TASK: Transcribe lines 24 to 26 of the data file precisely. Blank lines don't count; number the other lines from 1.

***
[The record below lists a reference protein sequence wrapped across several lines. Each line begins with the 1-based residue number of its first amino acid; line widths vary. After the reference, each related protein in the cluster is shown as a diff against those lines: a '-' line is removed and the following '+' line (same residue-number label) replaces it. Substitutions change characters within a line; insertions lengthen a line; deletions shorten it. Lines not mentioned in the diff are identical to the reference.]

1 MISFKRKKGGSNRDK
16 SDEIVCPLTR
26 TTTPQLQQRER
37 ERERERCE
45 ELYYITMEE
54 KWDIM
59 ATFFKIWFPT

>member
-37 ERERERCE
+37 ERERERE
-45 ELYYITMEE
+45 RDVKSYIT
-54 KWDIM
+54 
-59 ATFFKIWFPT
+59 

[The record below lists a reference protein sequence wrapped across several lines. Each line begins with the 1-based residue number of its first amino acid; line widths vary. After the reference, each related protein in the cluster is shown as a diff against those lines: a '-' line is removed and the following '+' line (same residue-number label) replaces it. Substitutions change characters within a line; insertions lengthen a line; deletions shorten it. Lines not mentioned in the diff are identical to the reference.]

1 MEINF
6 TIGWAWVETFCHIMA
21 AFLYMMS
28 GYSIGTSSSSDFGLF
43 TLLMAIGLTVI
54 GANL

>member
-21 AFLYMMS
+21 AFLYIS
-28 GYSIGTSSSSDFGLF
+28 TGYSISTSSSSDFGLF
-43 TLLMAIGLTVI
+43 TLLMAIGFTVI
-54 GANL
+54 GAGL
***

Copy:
54 GANL

>member
-21 AFLYMMS